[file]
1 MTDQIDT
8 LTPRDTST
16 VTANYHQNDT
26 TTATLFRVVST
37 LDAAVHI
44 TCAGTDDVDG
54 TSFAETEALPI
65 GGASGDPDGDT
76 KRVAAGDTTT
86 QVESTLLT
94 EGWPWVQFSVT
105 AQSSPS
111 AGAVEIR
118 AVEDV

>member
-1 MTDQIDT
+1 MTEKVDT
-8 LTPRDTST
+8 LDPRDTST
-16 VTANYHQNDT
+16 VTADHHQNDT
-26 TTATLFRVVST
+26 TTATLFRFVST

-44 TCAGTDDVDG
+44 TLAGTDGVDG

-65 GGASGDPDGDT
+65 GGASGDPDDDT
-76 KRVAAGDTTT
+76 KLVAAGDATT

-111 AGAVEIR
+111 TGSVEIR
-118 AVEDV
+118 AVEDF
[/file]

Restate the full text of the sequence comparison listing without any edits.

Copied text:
1 MTDQIDT
8 LTPRDTST
16 VTANYHQNDT
26 TTATLFRVVST
37 LDAAVHI
44 TCAGTDDVDG
54 TSFAETEALPI
65 GGASGDPDGDT
76 KRVAAGDTTT
86 QVESTLLT
94 EGWPWVQFSVT
105 AQSSPS
111 AGAVEIR
118 AVEDV

>member
-1 MTDQIDT
+1 MTEKVDT
-8 LTPRDTST
+8 LDPRDTST
-16 VTANYHQNDT
+16 VTADHHQNDT
-26 TTATLFRVVST
+26 TTATLFRFVST

-44 TCAGTDDVDG
+44 TLAGTDGVDG

-65 GGASGDPDGDT
+65 GGASGDPDDDT
-76 KRVAAGDTTT
+76 KLVAAGDATT

-111 AGAVEIR
+111 TGSVEIR
-118 AVEDV
+118 AVEDF